The first thing that came to my mind was to tell her to come up with an evacuation plan. Then I heard the reaction…. “What? You expect me to worry about how I’ll leave my company while I’m just getting started? I’ll be old by the time it happens, which will be in around 40 years. Sweetheart, I’m sorry, but that’s just not going to fly just now.
Numbers? Right-brained designers and mathematicians don’t mix, and although I understand your frustration, you will come to regret your decision. So, what would you be interested in in addition to listening to?
Your ideal customer is a person who shares your values.
Getting to know your target customer involves a lot more than simply demographics; age, gender, and geography are just a few examples. What do they really need, what are their difficulties, how would they solve them without you, how might you better solve them, and how can you better serve them? Those are the questions you must answer.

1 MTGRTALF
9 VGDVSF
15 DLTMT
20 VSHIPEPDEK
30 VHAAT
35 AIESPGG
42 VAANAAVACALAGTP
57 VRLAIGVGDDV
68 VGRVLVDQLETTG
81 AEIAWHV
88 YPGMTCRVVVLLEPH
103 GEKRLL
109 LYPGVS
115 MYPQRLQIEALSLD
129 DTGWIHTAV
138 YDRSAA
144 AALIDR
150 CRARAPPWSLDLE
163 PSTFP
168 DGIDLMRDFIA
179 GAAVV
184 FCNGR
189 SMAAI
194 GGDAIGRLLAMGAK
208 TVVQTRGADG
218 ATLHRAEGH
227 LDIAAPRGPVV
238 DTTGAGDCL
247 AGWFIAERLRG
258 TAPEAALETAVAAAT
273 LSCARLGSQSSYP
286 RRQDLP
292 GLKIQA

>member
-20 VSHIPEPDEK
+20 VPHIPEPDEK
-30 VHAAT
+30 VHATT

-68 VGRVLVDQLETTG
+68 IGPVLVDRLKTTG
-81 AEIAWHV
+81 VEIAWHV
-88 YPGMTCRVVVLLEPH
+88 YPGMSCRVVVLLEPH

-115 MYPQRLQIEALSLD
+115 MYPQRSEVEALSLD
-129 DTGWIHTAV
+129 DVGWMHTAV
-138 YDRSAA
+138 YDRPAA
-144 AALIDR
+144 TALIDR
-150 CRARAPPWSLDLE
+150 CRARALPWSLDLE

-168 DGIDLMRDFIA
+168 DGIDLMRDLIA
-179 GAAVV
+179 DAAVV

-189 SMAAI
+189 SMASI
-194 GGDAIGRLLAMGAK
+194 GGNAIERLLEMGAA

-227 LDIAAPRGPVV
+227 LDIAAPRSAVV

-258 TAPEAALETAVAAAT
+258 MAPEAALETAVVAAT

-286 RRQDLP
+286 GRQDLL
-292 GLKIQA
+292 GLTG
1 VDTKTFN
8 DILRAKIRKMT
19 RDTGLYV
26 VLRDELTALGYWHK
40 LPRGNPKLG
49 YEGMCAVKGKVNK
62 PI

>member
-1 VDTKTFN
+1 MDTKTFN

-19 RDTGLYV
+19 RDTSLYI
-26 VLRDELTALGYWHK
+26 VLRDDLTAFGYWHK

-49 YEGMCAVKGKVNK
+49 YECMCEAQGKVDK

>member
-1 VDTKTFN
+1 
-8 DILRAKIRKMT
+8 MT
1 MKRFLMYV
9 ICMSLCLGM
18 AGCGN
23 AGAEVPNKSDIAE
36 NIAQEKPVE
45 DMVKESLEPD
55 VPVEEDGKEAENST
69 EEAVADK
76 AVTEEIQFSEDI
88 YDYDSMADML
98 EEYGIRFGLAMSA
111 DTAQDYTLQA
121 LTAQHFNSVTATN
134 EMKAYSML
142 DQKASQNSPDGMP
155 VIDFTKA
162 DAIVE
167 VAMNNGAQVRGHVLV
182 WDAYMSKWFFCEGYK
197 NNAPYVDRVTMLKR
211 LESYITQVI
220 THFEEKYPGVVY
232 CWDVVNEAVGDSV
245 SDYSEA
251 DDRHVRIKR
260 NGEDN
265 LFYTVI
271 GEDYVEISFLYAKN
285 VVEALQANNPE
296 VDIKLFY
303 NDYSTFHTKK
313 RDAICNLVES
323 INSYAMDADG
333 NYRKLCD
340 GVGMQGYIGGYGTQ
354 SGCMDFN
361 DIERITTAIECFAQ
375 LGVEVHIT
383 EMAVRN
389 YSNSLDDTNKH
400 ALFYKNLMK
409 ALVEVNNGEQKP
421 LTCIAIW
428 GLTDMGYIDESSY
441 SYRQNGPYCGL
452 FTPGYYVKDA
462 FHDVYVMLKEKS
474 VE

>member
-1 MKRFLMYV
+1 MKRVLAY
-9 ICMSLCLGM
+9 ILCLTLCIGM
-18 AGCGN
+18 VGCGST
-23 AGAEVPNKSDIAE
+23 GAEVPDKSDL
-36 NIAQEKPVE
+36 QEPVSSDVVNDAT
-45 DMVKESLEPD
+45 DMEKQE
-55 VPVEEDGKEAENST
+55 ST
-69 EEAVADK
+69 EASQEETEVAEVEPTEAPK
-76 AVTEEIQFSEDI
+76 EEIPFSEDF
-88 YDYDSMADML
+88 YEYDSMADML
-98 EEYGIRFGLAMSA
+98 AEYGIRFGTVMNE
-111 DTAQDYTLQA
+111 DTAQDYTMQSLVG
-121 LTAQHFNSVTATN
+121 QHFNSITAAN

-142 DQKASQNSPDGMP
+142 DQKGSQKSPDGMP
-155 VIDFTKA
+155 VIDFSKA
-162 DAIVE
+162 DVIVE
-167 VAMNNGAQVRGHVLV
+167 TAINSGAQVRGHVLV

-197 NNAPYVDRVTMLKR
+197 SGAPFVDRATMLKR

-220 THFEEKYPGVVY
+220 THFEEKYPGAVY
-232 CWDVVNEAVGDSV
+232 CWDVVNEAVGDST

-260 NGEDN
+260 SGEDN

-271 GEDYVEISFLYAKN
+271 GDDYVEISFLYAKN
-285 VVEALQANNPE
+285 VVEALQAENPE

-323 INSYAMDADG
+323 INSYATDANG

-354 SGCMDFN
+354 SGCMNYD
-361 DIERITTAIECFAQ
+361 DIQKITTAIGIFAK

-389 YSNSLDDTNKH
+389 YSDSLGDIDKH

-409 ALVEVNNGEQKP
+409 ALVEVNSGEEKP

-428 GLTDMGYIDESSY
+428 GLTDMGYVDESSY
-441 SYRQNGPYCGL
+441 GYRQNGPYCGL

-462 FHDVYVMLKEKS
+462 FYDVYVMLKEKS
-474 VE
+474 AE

Older me would have been better off if I had started cultivating that mentality sooner. It’s not that my company wasn’t profitable, but it was challenging to traverse the next age since I was riding the coattails of an era when business owners required my knowledge more than I needed their business.
The one in which company owners could accomplish what I had done, even if they did it incompetently, thanks to quickly improving technology, altered the value of what I provided. It was time for me to demonstrate my value in a new manner.
Despite the fact that this wasn’t going to be a one-day course, it was difficult. Someone once told me, “You should love your customers, you know.” I was shocked. It was an eye-opening experience. Really?
When requested to perform labor in the past, I always did it and was compensated for my efforts. They came back to me when they needed more work, not the other way around.